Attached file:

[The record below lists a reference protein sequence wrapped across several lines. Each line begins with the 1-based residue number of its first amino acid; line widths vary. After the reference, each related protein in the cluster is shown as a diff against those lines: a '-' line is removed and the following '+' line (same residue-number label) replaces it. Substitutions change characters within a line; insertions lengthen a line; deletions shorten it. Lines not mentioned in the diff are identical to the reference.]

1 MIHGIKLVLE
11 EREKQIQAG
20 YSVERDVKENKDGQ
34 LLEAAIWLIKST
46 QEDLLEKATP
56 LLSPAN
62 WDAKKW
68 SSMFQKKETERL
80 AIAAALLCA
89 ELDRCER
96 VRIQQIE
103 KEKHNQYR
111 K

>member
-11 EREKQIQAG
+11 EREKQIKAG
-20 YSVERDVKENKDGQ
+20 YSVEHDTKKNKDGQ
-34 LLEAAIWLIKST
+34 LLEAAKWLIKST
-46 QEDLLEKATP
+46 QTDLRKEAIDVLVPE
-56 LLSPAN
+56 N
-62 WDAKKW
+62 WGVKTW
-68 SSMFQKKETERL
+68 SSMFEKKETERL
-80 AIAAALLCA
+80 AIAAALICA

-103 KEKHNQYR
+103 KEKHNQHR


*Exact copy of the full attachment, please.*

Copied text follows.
[The record below lists a reference protein sequence wrapped across several lines. Each line begins with the 1-based residue number of its first amino acid; line widths vary. After the reference, each related protein in the cluster is shown as a diff against those lines: a '-' line is removed and the following '+' line (same residue-number label) replaces it. Substitutions change characters within a line; insertions lengthen a line; deletions shorten it. Lines not mentioned in the diff are identical to the reference.]

1 MIHGIKLVLE
11 EREKQIQAG
20 YSVERDVKENKDGQ
34 LLEAAIWLIKST
46 QEDLLEKATP
56 LLSPAN
62 WDAKKW
68 SSMFQKKETERL
80 AIAAALLCA
89 ELDRCER
96 VRIQQIE
103 KEKHNQYR
111 K

>member
-11 EREKQIQAG
+11 EREKQIKAG
-20 YSVERDVKENKDGQ
+20 YSVEHDTKKNKDGQ
-34 LLEAAIWLIKST
+34 LLEAAKWLIKST
-46 QEDLLEKATP
+46 QTDLRKEAIDVLVPE
-56 LLSPAN
+56 N
-62 WDAKKW
+62 WGVKTW
-68 SSMFQKKETERL
+68 SSMFEKKETERL
-80 AIAAALLCA
+80 AIAAALICA

-103 KEKHNQYR
+103 KEKHNQHR